Faith Forum appears every Sunday in the Reno Gazette-Journal, important enough to take up two-thirds of a page. It is the only constantly intellectual item in the paper. RGJ opinion columns are woefully weak.
Moderator Rajan Zed poses a question to 12 panelists, each of whom represents a different religion. One recent Sunday he asked the panelists if they should study other religions before adopting the religion they practice.
Here is the answer of Kenneth Lacey, philosophy and religion professor at UNR: “It surely would be prudent to study the tenets of the religion or denomination.” (Lacey is the best panelist.)
Bradley Corbin, Bahai’I teacher, argued that as Bahai’s “we are encouraged to study all religions. Good libraries will have all holy works such as those from Hindu Upanishads, Islamic Qur’an, Buddhist Tipitaka, Zoroastrian Zend-Avesta and the Christian Bible. The more you read the more you will develop that great thirst for spirituality.”
ElizaBeth Webb Beyer, Temple Bethel Or rabbi:
“If you did not learn religion from your parents and have no connection to any spiritual path, studying various religions may be a viable path to making a decision. However, in Judaism children take a bar or bat mitzvah at 13. Therefore, a better approach would be to learn more deeply about your religion of birth to find the hidden jewels embedded in it.”
(The Faith Forum cannot avoid the word God. But the Jewish panelist refers to God as “G-d.” Ridiculous. God may be sacred but to distort the language is a sacrilege to this scrupulous writer.)
Stephen Bond, lead pastor of the Summit Church in Sparks:
“Learning what other religious denominations believe was an important part of my faith journey. While in college I became enamored of Marxist ideology. I dove into Marxism with zeal. But over time I became flummoxed by my atheistic professor’s repeated assertions that God did not exist. This led me to investigate the possibility of God’s existence and to explore the various world religions. Ultimately, I concluded that there was ample evidence for God’s existence.”
I believe the Faith Forum should include an atheist. But doubtless that would spoil the party. I think Lacey is a closet atheist. He’ll write things like: “If God exists, as traditionally conceived, then He did determine the Super Bowl winner.” (Feb. 19) If indeed.
‘NEW WORLDS FOR OLD’
One of the oldest books in my library was published in 1908. It is “New Worlds for Old” by Briton H.G. Wells. (Archibald Constable, London). It’s an argument for socialism, which Wells describes as “a moral and intellectual process.”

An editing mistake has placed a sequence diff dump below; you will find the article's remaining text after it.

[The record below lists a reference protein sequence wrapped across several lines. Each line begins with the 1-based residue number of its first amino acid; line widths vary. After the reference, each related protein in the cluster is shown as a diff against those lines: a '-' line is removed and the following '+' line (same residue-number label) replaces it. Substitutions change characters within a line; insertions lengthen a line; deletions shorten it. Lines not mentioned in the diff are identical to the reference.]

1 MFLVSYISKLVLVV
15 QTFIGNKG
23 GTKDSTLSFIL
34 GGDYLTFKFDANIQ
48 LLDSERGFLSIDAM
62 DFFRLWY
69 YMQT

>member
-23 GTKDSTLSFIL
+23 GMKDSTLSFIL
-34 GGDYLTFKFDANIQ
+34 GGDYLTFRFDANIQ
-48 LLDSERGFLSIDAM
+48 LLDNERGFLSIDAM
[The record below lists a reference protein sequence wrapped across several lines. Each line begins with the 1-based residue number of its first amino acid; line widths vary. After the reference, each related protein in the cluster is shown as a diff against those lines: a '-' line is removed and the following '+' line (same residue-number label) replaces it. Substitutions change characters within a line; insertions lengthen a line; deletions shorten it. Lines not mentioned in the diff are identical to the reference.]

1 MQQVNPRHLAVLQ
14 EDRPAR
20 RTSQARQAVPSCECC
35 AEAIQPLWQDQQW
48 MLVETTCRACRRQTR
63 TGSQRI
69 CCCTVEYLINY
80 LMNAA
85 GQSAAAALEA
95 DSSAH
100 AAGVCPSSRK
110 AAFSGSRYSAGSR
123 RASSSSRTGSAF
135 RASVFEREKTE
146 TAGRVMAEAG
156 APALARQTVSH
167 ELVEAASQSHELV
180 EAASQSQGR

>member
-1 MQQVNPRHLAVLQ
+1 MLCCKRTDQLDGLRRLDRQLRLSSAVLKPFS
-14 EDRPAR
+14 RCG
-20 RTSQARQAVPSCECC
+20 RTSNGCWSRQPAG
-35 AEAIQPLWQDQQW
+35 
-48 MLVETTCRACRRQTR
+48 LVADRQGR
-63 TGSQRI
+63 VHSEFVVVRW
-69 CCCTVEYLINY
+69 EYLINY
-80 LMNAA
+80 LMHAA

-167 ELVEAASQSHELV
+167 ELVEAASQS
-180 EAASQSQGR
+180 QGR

Wells called for municipal ownership of transit and lighting and ever-increasing expansion of public education, museums, libraries and research. He urged the “creation of a great service of public health” and “public feeding of school children and public baths, parks and playgrounds.” He demanded old-age pensions and a government minimum wage.
Call it socialism or communism, Wells was amazingly visionary.
The predecessors of Wells were people like Marx, Engels and Proudhon and in America, Fourier. During the 19th century “Appeal to Reason” was a flourishing radical weekly published in Kansas and socialistic communities like Brook Farm flourished in Massachusetts.
“Socialism is a growing social idea of the collective Good Will,” Wells concluded.
Lenin in 1917 carried out Wells’ foresight in the brief glory years of his Soviet Union.
VILLON’S ‘SNOWS OF YESTERYEAR”
My second oldest book is “Francois Villon” published in 1928, a documentary survey by Wyndham Lewis with a preface by Hilaire Belloc (The Literary Guild of Amerlca, New York).
It’s a lengthy discussion of “Ballade des Dames du Temps Jadis?” (“Ballade of the Ladies of Times Past”), a poem written by Villon about 1440. It celebrated famous women in history and mythology.
Its most famous line, “Where are the snows of yesteryear?”, is often quoted by novelists, short story-writers and poets. It often cited on television and in musicals
Some of the more famous ones noted by Wikipedia: “Nana’s Song” (Bertolt Brecht); “Lady Chatterley’s Lover” (D.H. Lawrence); “Blithe Spirit” (Noel Coward); “The Dharma Bums” (Jack Kerouac); and “The Name of the Rose” (Umberto Eco)
‘WHERE WAS GOD?’
Writers and witnesses of disasters often lament the absence of God. Examples:
• A U.S. reporter, witnessing the liberation of Buchenwald in 1945 was so devastated he uttered the classic line: “Where was God?”
• Tennessee Williams in his 1947 play, “A Streetcar Named Desire,” has a variation of the line: “Sometimes there’s God.”
• During the hurricane and flooding in Louisiana in 2016, 13 died and 40,00 00 were left homeless. It was called “a 1,000-year-rain in two days.” Many reporters and commentators asked: “Where was God?”
• Observers battered by East Coast hurricanes in previous years asked the same penetrating question.
MAD MONK’S LURE
Rasputin, Russia’s Mad Monk of the early 20th century, probably had the best come-on line in history: “Sleep with me, baby, and I will sanctify you.”
Jake Highton is an emeritus journalism professor from the University of Nevada, Reno. (firstname.lastname@example.org)